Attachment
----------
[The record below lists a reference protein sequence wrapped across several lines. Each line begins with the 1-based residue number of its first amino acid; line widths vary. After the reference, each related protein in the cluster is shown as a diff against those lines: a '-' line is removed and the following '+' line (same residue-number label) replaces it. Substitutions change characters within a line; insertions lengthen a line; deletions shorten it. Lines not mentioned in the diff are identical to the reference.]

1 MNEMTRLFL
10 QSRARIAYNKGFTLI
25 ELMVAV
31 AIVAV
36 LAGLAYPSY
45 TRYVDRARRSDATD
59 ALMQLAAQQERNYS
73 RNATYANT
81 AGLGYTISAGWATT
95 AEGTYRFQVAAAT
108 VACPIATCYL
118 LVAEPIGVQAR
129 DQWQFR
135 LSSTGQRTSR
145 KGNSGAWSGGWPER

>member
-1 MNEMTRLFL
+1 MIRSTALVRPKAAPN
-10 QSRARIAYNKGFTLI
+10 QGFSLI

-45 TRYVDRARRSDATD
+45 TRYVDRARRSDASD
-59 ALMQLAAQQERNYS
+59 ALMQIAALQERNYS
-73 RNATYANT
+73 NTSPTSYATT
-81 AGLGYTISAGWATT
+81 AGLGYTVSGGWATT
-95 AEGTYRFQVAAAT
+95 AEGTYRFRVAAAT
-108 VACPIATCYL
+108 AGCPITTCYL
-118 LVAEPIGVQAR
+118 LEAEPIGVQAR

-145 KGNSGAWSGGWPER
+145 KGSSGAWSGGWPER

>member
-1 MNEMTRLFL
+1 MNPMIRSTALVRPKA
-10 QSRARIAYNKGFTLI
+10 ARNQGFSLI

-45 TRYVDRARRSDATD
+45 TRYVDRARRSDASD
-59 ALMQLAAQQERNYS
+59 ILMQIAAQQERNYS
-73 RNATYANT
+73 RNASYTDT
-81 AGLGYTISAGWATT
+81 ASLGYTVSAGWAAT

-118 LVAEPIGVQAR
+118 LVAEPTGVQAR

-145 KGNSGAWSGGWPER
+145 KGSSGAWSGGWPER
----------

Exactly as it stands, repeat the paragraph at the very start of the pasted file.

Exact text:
[The record below lists a reference protein sequence wrapped across several lines. Each line begins with the 1-based residue number of its first amino acid; line widths vary. After the reference, each related protein in the cluster is shown as a diff against those lines: a '-' line is removed and the following '+' line (same residue-number label) replaces it. Substitutions change characters within a line; insertions lengthen a line; deletions shorten it. Lines not mentioned in the diff are identical to the reference.]